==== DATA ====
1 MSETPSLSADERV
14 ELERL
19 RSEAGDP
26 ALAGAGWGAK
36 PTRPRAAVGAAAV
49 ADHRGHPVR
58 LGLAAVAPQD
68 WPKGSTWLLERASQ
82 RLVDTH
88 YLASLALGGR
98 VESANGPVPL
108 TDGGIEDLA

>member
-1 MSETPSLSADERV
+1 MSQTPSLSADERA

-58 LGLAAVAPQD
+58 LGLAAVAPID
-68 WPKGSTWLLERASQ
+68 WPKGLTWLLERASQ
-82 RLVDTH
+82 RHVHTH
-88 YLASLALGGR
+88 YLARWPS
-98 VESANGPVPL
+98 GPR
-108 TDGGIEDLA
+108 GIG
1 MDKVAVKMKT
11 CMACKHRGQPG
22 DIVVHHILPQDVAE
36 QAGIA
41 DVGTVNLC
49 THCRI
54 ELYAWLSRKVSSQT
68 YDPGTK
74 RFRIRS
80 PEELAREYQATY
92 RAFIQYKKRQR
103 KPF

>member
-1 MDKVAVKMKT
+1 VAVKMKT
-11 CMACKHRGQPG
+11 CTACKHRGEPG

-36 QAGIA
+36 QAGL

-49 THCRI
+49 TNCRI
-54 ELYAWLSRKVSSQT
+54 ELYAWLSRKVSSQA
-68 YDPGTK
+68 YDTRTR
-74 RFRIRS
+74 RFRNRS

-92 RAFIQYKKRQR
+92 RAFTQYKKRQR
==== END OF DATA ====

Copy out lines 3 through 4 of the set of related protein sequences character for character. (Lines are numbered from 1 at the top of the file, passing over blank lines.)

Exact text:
19 RSEAGDP
26 ALAGAGWGAK